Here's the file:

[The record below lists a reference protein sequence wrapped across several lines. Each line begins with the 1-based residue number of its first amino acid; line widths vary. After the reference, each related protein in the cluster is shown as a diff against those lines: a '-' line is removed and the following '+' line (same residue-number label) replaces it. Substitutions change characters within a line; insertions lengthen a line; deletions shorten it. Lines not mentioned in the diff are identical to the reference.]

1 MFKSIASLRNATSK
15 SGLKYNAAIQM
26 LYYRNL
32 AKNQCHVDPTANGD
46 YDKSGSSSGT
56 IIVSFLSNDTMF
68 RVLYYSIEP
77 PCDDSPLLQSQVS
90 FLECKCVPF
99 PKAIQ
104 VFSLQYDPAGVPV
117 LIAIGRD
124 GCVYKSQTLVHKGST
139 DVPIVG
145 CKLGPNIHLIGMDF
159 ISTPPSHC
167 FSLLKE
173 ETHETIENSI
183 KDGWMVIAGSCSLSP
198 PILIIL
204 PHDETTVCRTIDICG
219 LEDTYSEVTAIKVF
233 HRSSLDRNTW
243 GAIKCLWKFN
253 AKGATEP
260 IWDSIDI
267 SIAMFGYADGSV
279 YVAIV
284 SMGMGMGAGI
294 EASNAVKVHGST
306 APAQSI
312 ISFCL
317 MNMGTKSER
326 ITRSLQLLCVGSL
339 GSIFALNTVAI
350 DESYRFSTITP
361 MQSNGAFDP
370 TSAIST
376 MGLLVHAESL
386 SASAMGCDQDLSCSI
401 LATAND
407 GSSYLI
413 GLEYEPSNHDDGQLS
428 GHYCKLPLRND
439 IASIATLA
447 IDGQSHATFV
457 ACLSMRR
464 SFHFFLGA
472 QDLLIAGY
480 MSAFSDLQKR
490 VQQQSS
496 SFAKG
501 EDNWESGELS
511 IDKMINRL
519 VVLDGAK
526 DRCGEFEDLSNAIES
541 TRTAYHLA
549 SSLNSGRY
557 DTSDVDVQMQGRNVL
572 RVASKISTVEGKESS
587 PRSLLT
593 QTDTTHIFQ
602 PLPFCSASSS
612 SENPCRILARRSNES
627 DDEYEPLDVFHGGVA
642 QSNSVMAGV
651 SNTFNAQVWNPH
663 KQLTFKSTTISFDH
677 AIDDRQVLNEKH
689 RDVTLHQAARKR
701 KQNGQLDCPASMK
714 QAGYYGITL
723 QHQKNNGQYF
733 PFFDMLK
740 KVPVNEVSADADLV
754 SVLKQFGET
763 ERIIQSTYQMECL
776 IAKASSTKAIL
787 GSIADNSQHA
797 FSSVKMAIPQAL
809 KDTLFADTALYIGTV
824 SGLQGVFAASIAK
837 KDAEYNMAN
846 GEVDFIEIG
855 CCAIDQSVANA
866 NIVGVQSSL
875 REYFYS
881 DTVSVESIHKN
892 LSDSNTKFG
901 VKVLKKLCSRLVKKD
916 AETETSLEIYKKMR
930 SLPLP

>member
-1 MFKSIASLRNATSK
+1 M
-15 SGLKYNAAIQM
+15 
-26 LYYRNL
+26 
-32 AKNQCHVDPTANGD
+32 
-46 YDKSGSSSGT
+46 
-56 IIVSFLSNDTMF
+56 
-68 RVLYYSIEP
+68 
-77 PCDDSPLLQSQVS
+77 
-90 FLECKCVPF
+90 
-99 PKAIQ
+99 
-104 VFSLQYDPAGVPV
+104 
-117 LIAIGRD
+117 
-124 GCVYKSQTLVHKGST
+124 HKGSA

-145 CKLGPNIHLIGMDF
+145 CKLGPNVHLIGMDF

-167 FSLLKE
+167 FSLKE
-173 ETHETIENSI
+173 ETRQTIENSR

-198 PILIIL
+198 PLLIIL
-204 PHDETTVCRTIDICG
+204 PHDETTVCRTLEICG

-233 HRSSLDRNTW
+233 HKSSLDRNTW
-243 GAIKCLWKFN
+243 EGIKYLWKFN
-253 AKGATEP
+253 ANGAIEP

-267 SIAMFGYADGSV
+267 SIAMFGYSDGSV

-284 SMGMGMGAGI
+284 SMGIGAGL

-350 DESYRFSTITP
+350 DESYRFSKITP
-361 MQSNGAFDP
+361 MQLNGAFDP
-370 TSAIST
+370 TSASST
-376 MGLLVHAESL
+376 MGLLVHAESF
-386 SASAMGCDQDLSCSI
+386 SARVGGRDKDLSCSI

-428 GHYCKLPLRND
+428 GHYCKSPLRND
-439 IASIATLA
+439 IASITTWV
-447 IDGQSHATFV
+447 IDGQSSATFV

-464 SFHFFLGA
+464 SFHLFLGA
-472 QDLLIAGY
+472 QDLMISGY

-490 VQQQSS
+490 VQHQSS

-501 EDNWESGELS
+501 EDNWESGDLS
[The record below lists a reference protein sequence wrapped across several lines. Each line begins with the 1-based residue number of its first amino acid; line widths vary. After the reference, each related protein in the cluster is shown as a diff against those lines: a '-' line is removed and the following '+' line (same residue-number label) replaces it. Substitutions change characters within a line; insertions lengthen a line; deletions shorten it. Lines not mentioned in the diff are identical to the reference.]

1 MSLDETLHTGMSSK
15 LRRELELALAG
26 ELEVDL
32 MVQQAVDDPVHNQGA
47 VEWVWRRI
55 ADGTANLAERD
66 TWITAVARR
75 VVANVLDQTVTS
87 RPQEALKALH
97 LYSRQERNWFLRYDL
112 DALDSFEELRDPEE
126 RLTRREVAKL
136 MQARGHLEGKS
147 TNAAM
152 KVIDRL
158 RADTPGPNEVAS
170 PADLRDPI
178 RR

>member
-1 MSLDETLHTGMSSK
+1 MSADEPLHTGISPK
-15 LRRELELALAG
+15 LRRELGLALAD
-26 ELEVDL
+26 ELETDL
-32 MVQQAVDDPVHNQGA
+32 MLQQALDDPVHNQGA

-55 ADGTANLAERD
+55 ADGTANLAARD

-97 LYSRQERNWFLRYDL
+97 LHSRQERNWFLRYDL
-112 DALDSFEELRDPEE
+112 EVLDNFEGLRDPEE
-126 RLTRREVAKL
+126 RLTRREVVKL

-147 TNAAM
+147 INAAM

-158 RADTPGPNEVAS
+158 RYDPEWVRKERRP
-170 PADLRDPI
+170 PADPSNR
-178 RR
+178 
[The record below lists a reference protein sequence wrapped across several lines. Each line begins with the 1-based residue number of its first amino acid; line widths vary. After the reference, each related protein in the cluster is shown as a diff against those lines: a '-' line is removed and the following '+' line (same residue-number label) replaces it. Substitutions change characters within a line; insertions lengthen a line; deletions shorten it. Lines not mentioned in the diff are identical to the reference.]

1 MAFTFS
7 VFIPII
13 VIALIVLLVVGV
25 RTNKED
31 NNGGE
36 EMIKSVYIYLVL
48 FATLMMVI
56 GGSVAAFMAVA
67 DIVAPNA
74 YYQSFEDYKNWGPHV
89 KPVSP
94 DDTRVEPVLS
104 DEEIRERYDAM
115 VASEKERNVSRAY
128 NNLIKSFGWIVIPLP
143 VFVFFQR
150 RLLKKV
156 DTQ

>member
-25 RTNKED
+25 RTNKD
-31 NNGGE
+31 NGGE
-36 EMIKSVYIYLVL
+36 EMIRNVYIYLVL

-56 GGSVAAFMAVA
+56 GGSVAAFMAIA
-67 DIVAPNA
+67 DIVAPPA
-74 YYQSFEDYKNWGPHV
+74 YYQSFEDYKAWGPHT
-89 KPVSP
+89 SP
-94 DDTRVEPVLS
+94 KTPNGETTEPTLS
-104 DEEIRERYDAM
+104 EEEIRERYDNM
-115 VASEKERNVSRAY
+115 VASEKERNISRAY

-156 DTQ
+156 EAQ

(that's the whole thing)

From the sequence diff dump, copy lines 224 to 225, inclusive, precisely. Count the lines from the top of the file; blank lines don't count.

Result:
128 NNLIKSFGWIVIPLP
143 VFVFFQR